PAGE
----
Yesterday, I had the honour of attending the launch of a new digital collection at the
. Special Collections Librarian, Melissa McAfee and professor of Digital Humanities, Andrew Ross, have been working tirelessly and collaboratively to digitize the University's very large collection of Scottish Chapbooks. This exhaustive and extensive work culminated yesterday with the launch of the new website, Scottish Chapbooks (http://scottishchapbooks.org/) University of Guelph Library
Chapbooks were enormously popular among the working classes in the 17th, 18th and 19th centuries. Typically in the 17th and 18th centuries they were geared toward adult readers and in the 19th century many were written as children's literature.
Chapbooks were cheap, crudely made books that were peddled by traveling salesmen, known as "chap men". Thus Chapbooks were books available from chap men.
The chapbooks were typically printed on a single sheet of paper, folded to make eight, sixteen, or twenty-four pages. In
Scotland, where literacy rates tended to be higher than elsewhere in the British Isles, chapbooks were in high demand.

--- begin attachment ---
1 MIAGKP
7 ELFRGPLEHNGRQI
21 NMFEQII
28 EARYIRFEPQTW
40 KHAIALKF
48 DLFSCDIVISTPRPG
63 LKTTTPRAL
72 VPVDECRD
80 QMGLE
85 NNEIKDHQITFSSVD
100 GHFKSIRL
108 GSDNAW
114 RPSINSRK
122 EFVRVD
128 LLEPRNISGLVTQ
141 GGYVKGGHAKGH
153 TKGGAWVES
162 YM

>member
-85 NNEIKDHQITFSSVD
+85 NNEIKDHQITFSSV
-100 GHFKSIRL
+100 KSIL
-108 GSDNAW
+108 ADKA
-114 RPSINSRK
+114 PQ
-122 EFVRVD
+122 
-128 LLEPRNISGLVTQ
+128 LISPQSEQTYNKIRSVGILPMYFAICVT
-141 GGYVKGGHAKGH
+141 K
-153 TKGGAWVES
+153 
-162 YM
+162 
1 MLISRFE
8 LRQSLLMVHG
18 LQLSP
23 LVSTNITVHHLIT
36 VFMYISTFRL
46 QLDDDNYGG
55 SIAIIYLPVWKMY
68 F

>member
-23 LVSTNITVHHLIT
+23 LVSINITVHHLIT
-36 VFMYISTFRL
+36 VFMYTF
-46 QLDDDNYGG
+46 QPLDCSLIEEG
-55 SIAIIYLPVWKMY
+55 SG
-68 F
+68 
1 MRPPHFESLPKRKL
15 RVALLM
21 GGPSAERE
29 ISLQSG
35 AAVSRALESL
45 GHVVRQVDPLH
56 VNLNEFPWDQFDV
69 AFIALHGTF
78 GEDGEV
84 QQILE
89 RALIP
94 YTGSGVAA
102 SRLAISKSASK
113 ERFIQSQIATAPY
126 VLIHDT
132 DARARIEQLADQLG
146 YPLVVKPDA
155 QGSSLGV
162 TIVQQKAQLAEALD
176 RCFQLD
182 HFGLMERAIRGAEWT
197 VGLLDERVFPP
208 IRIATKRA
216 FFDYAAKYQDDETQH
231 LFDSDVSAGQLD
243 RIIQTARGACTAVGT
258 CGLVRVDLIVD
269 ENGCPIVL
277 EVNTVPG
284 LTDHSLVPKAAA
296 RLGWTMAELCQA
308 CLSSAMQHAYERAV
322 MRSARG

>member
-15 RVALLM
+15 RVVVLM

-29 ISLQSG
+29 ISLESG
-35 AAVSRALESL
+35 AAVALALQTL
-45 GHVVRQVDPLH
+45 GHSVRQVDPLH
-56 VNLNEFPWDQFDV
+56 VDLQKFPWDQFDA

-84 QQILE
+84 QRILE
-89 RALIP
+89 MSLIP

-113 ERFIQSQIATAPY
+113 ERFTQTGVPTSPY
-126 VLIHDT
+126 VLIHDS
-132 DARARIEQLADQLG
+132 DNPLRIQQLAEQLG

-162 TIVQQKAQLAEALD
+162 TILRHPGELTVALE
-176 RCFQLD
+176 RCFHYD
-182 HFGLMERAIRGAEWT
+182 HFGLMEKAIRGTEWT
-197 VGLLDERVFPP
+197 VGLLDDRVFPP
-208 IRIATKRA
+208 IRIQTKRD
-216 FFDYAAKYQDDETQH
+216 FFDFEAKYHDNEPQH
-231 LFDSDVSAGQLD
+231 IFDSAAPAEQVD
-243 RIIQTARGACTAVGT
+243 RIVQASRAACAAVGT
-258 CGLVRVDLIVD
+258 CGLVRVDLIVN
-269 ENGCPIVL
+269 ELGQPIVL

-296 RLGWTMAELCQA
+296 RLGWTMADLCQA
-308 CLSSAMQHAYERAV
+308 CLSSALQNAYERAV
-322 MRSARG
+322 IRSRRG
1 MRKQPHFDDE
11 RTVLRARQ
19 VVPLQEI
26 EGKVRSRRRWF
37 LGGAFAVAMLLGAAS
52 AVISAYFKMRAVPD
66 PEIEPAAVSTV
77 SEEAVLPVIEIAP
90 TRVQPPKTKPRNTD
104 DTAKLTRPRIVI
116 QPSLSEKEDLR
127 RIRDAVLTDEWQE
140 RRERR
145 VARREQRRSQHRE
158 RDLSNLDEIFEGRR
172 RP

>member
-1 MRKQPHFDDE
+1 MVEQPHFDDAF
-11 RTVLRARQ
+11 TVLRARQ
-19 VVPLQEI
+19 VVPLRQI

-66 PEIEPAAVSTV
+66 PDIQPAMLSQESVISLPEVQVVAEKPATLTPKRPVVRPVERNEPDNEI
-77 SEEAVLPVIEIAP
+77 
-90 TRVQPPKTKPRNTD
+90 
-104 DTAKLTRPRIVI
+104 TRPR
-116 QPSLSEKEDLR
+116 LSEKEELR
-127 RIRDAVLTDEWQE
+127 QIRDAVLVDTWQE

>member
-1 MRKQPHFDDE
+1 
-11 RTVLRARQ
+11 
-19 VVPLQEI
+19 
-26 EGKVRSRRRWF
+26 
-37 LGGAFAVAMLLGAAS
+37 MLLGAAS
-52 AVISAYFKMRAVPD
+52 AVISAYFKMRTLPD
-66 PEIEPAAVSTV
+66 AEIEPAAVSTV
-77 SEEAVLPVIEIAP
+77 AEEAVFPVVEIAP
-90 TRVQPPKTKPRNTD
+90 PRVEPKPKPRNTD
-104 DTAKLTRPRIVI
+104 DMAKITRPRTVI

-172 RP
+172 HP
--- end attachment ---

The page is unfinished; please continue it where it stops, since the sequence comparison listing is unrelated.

Chapbooks became a very attractive and simple way to disseminate popular culture to the working class people, especially in rural areas. Chapbooks not only provided information, but also entertainment. In some instances chapbooks also provided, a somewhat biased view of history.
Chapbooks were inexpensively priced, often selling for one or two pennies each. The chapbooks would be shared among the members of the community and quite often also used as toilet paper or food wrappers once everyone had had a chance to read them.
, Special Collections Department, has one of the largest collections of Scottish Chapbooks. They have now digitized these and made them available online for scholars, historians, genealogists, archivists and yes, even the average reader, to take enjoy. University of Guelph